Stockholm (HedgeNordic) – Hedge Funds are making a massive collective bet on rising oil prices, according to the most recent data from regulators and exchanges.
Having added an extra 41 million barrels to net long positions in the seven days ending in January 31, hedge funds now have long positions equivalent to almost 1 billion barrels across contracts with the three main Brent and WTI (West Texas Intermediate) futures and options contracts, Reuters reports. This is in contrast to short positions amounting to 111 million barrels, with combined short positions across Brent and WTI at their lowest level in 7 months, creating a ratio of almost 9:1.
The extremely bullish position, which on paper is equal to nine days of global oil demand, has also prompted traders “to express concern prices could fall if funds move to take profits by selling positions en masse,” according to the Financial Times. John Kemp, a market analyst with Reuters, agrees, suggesting the bullishness has become a key source of risk in oil markets due to its lopsided nature, with the crude market starting to resemble “the classic crowded trade in which speculators attempt to position themselves in the same direction in anticipation of a big price move.” Brent prices have risen close to $55-$60, which energy market professionals expect to be the average for 2017, he adds.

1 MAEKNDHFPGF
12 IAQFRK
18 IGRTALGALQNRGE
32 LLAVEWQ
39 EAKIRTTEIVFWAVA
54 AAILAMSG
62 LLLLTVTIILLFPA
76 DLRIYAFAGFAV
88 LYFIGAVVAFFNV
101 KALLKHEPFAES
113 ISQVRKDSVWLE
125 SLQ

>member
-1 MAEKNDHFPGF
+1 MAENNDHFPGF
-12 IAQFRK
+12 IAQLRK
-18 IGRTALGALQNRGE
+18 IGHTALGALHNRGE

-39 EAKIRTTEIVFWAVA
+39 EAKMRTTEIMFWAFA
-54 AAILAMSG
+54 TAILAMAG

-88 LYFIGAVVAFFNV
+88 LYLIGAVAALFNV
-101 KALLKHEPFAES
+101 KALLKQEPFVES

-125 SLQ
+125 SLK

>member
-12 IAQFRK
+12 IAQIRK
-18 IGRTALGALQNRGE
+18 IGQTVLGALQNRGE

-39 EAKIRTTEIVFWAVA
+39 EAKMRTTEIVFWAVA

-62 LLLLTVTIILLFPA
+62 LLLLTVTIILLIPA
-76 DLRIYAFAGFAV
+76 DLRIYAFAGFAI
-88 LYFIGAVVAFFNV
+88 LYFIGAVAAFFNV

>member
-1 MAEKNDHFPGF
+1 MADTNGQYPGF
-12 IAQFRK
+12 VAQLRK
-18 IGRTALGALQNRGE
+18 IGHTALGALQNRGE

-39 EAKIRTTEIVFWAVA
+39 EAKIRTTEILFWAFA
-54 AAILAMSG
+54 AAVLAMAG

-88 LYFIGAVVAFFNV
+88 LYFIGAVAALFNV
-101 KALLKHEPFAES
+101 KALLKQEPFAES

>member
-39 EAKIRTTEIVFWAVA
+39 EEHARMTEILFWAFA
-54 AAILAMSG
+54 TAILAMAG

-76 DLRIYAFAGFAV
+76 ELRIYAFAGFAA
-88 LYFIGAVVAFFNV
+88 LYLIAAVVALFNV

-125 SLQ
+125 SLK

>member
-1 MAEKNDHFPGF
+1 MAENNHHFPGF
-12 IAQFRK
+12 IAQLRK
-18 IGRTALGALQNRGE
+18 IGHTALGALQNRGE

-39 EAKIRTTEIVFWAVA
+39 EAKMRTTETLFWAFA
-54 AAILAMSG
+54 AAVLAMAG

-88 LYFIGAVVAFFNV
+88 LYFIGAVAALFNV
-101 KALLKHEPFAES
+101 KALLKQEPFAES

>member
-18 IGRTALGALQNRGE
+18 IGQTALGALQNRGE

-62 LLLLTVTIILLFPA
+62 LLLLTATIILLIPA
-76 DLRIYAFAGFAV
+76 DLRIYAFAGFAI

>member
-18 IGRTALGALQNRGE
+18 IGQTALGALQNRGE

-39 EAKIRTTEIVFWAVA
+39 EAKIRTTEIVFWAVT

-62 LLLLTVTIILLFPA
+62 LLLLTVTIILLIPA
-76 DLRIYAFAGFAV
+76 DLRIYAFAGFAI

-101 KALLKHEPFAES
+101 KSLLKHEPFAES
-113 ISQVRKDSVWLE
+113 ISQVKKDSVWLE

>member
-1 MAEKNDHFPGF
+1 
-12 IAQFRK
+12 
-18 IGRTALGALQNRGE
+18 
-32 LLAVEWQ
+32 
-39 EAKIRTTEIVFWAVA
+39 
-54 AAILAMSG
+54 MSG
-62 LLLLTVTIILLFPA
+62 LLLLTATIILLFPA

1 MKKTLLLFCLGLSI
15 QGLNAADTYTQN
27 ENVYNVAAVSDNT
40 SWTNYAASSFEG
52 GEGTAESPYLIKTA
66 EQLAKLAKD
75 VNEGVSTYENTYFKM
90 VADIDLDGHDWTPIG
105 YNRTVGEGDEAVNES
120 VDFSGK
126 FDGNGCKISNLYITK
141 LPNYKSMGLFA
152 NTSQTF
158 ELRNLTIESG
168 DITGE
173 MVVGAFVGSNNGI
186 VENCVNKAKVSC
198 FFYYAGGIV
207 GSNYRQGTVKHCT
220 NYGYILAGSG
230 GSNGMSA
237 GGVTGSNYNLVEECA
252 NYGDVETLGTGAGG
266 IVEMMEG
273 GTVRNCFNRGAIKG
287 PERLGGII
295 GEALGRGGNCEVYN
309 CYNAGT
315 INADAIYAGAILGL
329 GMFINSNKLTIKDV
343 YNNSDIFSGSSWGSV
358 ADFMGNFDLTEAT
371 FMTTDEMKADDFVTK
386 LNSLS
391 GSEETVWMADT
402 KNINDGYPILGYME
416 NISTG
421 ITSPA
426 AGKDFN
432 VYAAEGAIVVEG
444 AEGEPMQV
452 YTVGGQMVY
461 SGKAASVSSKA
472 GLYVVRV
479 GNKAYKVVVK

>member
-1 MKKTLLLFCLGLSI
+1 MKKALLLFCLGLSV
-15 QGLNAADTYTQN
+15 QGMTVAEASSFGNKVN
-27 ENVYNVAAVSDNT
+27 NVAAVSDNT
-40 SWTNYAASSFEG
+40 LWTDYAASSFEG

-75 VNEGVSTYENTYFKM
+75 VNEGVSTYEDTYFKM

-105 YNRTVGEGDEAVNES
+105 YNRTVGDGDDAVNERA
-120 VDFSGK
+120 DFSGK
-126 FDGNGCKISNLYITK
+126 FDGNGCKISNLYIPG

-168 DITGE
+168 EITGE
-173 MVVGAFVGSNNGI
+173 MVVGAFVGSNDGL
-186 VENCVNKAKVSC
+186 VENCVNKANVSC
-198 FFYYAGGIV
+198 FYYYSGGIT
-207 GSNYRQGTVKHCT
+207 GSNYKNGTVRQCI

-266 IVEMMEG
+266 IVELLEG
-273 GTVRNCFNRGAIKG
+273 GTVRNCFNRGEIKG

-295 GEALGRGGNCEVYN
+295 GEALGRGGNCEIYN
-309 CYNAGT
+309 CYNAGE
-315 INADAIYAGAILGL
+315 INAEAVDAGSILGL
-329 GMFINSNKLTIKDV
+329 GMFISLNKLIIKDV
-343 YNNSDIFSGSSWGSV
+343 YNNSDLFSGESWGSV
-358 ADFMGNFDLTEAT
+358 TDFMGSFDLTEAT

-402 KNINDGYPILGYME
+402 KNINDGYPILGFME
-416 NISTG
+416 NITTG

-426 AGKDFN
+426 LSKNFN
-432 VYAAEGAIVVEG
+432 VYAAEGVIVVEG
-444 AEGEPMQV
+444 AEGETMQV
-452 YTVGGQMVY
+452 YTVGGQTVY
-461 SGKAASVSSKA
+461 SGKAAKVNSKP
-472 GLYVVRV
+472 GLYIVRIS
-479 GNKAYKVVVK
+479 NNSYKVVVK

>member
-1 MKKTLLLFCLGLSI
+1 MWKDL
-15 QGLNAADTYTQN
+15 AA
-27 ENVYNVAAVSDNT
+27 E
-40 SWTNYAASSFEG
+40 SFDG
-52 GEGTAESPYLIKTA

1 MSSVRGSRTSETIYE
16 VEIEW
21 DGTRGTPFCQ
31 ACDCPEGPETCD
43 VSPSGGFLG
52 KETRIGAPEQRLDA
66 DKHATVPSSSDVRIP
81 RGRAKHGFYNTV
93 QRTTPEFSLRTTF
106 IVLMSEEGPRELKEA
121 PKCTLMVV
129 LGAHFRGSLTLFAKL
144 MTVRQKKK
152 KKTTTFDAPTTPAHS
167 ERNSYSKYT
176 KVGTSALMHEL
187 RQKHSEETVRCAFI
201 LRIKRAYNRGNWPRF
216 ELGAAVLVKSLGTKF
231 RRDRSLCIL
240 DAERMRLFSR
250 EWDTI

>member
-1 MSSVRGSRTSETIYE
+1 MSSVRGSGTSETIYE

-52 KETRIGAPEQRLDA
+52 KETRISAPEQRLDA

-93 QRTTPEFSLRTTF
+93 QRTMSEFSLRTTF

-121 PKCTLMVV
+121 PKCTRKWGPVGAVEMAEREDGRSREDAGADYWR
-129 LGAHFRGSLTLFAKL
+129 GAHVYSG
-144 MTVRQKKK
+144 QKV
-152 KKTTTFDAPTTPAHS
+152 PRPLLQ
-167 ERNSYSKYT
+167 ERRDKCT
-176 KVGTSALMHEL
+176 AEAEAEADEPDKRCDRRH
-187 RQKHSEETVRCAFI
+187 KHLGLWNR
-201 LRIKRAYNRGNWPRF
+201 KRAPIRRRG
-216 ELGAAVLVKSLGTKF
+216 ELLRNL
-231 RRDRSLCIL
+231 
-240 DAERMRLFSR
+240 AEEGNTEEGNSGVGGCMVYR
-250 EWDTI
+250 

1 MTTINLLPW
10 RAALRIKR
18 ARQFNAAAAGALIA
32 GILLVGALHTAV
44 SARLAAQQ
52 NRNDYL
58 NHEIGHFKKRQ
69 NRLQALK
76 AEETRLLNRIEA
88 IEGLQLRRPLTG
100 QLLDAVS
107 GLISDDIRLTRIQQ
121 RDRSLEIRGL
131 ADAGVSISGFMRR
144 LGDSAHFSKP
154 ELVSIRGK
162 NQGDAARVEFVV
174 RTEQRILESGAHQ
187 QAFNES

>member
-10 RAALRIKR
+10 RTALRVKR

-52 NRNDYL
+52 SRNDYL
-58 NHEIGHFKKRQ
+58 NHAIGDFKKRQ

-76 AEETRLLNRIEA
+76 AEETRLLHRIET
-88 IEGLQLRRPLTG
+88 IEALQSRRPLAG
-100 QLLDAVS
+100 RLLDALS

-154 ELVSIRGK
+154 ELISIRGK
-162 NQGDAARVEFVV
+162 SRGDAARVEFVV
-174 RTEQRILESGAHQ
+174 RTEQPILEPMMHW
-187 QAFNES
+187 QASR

It follows that fund managers are convinced output reductions by OPEC, Russia and others in the global supply pact last year to curb supplies and raise prices will contribute to draining excess inventories globally, and therefore push prices higher. The massive oil bet could also reflect the involvement of large macro funds, which sometimes trade oil as a hedge against moves in other sectors. One reason might be protection against higher costs stemming from anticipated inflation as a result of U.S. President Donald Trump’s plans for lower taxes, deregulation and infrastructure spending, the Financial Times suggests.
Rush for the Exit?
However, hedge fund managers appear to be discounting renewed drilling in the U.S. and a likely increase in shale production output, according to Mr Kemp. Most importantly, it remains unclear how and at what price fund managers will manage down positions and try to take profits.
“The enormous concentration of hedge fund long positions has emerged as an important source of price risk in the near term. One-way markets, when traders attempt to position themselves in the same direction, often precede sharp reversals in prices,” Mr. Kemp warns. “The previous record net long position in oil markets, set in June 2014, preceded the deepest and most prolonged slump in prices for almost 20 years. And in the last two years, large concentrations of short positions have normally preceded a sharp short-covering rally as managers raced to lock in profits when prices stopped falling. With so many fund managers now positioned in the same (long) direction, the risk of a rush for the exits, a disorderly liquidation of positions and a correction in prices has risen significantly,” he adds.
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